Greece is weighing heavily on stocks today, with elections taking place this weekend. Up until a couple of days ago, the market was completely terrified that the disruptive Greek political coalition, Syriza, might win the second time around. Now that it's being taken seriously, after finishing second to New Democracy, it might draw the support of voters who wouldn't previously vote if they thought they couldn't make a difference.
Polls in Greece have shown both parties winning this time around, but a poll of wagers being placed on the election showed yesterday that New Democracy was garnering the majority of the bets. That news and some comments by Syriza's leader, Alexis Tsipras, where he expressed interest in keeping Greece within the eurozone, have helped spur a market rally.
I believe New Democracy will win in this wake-up call election, and the current rally will gain more confidence on the great relief of investors. Indeed, the pressure placed on Spanish, Italian, and Portuguese borrowing costs should ease as a consequence, and the danger would be averted for now. U.S. futures were higher this morning, after the SPDR S&P 500 (SPY) rose 1.1% Thursday. The SPDR Dow Jones Industrial Average (DIA) and the PowerShares QQQ (QQQ) gained 1.2% and 0.4%, respectively, Thursday. Before the close and ahead of a figuratively long weekend, I expect investors will pull back a bit.
International Markets are in full-blown rally mode Friday on that same hope expressed by U.S. markets Thursday. In the news, the Bank of Japan refrained from changing its asset buying program, but central banks globally stand at the ready to act on any disruption produced by the Greek result.
EURO STOXX 50 Price EUR: +1.2%
FTSE 100: +0.3%
CAC 40: +1.5%
Nikkei 225: +0.01%
Hang Seng: +2.3%
S&P/ASX 200: +0.4%
U.S. Economic Data Schedule
There's a lot of data on tap for a Friday today, including the Empire State Manufacturing Survey, Treasury International Capital (TIC), Industrial Production, and the Reuters/Michigan Consumer Sentiment Index.
June's reporting of the Empire State Manufacturing Survey showed a sharp decline, and could impact industrial shares within the Industrial Select Sector SPDR (XLI) and major manufacturers like General Electric (GE) and Caterpillar (CAT). The New York area measure of manufacturing showed a 15-point drop in its General Business Conditions Index to 2.3, down from 17.1 in May. Economists were looking for slippage here, but only to 13.8. New Orders fell 6 points while Shipments dropped a steep 19 points, indicating a serious drop off in activity and offering yet another sign of recession. Be sure to see our upcoming report on the recession, or just follow our blog.
The Reuters/University of Michigan Consumer Sentiment Index was felled Friday, to a mark of 74.1, from 79.3 at previous check. Economists had foreseen issues, but not to the degree they found. Bloomberg's survey of economists showed the consensus expectation was set at more than 3 points higher than the result, at a mark of 77.5. Obviously, the most recent falloff has been influenced by the heightening risk tied to Greece and Europe, and also to the resulting decline in U.S. stocks since the start of May. If consumers begin to put their money where their mouths are, then our consumption economy falls into recession.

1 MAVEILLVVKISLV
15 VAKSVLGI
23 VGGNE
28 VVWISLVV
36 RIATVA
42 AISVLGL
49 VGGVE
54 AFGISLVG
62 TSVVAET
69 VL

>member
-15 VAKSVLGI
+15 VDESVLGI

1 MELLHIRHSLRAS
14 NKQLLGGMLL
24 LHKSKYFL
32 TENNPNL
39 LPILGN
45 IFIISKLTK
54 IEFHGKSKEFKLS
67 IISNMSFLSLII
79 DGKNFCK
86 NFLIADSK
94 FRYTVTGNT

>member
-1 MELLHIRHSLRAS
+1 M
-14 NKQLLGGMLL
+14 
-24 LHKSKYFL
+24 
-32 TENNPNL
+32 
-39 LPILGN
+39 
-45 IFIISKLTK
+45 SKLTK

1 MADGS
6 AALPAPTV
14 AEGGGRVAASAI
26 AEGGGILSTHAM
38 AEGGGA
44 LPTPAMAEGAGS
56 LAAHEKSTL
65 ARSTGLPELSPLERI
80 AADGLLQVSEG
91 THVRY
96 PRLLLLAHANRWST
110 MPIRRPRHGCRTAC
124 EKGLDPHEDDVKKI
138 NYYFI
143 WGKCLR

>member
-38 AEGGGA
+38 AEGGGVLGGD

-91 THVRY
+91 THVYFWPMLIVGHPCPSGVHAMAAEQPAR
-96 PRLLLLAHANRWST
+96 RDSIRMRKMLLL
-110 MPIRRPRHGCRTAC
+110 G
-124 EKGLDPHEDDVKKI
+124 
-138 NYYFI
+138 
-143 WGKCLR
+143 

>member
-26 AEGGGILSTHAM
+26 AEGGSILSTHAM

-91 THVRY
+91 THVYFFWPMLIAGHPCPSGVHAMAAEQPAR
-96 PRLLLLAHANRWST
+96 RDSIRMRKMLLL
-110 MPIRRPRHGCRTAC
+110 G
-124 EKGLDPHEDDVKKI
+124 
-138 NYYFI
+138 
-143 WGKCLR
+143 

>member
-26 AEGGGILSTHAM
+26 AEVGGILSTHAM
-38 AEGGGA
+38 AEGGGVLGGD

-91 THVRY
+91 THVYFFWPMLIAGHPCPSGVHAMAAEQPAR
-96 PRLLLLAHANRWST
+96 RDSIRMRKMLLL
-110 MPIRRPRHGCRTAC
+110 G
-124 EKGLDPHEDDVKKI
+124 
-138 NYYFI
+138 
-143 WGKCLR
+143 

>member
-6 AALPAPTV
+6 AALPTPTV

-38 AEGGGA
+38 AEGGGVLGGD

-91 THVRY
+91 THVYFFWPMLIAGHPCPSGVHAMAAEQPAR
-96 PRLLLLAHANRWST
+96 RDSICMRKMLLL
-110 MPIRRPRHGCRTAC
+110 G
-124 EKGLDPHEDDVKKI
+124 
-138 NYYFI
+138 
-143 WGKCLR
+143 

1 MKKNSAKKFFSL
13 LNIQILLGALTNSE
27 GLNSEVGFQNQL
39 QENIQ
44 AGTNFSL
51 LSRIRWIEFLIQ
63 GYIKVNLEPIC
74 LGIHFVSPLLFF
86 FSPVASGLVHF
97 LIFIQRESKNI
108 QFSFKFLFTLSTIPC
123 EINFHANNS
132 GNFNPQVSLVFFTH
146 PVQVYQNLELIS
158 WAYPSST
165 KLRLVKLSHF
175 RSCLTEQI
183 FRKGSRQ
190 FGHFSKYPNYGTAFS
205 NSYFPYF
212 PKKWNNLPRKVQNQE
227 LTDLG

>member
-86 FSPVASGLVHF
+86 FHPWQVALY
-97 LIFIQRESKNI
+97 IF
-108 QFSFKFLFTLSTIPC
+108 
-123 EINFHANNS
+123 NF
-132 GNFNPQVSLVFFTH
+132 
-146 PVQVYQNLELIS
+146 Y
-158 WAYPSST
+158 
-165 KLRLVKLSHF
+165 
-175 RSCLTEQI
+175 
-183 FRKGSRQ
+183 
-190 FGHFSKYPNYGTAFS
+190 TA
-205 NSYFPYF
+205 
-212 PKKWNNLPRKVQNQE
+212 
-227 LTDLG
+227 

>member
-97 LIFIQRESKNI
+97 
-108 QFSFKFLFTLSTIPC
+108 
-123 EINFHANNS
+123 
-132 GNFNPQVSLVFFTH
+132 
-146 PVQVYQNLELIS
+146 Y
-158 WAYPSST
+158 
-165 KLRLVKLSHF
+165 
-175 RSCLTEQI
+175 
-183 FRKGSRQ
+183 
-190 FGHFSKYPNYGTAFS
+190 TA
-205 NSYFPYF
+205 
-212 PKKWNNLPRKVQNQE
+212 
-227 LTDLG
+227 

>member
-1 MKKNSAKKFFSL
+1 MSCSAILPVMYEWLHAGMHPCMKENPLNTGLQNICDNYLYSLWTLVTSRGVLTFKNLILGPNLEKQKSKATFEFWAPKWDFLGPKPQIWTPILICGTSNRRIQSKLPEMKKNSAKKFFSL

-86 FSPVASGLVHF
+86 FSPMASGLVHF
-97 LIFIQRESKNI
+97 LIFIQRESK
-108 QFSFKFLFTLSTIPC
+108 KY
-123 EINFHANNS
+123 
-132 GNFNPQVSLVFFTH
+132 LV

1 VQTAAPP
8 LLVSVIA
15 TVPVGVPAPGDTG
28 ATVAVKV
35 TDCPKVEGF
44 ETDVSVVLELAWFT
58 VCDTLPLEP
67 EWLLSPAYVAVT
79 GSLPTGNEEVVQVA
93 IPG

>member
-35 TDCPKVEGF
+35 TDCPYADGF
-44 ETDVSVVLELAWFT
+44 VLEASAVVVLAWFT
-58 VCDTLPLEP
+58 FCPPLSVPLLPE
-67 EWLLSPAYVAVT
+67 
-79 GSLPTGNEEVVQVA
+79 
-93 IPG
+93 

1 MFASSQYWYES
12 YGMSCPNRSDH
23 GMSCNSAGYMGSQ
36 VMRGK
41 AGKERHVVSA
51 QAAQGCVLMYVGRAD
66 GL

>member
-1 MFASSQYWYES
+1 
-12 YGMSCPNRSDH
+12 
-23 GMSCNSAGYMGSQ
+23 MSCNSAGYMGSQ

This will affect major discount and non-store retailers like Wal-Mart (WMT), the nation's largest retailer, and Amazon.com (AMZN), but I continue to favor Dollar Tree (DLTR) over the other two for company-specific reasons. Distressed retailers like J.C. Penney (JCP) and Sears (SHLD) should continue to face penalties if consumers are pulling back, whereas the fate of Best Buy (BBY) may more closely rest with the electronics cycle and product introductions from Apple (AAPL).
The Treasury International Capital (TIC) Report showed a net outflow of capital in April. Given what happened overseas in May, I would expect the data will prove much different next month, and investors should make note of that before reacting to the capital flight from the States shown here. The net outflow of all net foreign acquisitions of long-term securities, short-term U.S. securities, and banking flows was $20.5 billion. With attention to what I discussed about May, take note that April may prove an important indicator of things to come once trouble overseas quells, should it calm. Still, I wouldn't expect this news to much impact major bankers Citigroup (C), JPMorgan Chase (JPM) or Goldman Sachs (GS) today. I do, however, hear good things about capital flows into Switzerland, so UBS (UBS) and Credit Suisse might benefit if not for other factors. UBS has shown some life of late, but perhaps European exposure to Credit Suisse has it tanking through it all. Be mindful of exposure to the pending catastrophe before laying down chips here.
Industrial Production was reported this morning and showed a contraction for the month of May. Production dropped by 0.1% against economists' consensus expectation for no change. May also measured poorly against April's revised lower increase of 1.0%. With regard to the manufacturing sector, production contracted by 0.4%, against the revised higher April rate of +0.7%. Economists were looking for a smaller contraction of 0.3% here, so the news is clearly negative for manufacturing and all others. While the goods sector of our economy is the smaller against services, it still reflects the broader economy, and offers yet another sign of slowing. Capacity Utilization contracted as a result to 79% of capacity, from 79.2% in April. Take note, however, that both production and utilization remain higher than they were in March. That said, change in direction matters critically here.
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